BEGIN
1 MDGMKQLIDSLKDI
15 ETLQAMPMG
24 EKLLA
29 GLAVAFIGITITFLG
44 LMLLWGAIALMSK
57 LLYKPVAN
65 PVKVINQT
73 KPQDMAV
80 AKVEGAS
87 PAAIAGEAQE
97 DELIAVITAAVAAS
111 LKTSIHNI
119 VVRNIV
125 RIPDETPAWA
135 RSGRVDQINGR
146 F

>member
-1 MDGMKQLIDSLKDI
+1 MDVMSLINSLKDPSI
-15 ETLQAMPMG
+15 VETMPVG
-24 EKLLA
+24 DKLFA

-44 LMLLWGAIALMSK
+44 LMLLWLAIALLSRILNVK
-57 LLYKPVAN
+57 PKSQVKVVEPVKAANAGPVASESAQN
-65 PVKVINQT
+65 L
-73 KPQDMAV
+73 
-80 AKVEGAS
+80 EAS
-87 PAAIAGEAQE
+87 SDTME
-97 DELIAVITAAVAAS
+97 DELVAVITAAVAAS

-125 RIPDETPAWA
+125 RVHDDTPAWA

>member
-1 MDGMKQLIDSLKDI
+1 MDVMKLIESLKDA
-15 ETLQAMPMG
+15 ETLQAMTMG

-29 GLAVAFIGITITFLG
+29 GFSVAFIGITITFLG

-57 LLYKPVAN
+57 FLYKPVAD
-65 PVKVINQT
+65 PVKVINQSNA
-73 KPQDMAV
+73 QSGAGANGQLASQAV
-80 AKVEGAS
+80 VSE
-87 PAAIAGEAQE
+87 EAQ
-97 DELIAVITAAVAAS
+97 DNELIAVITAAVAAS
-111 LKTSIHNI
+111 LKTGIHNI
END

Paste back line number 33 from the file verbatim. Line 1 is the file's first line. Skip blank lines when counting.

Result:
+80 EAS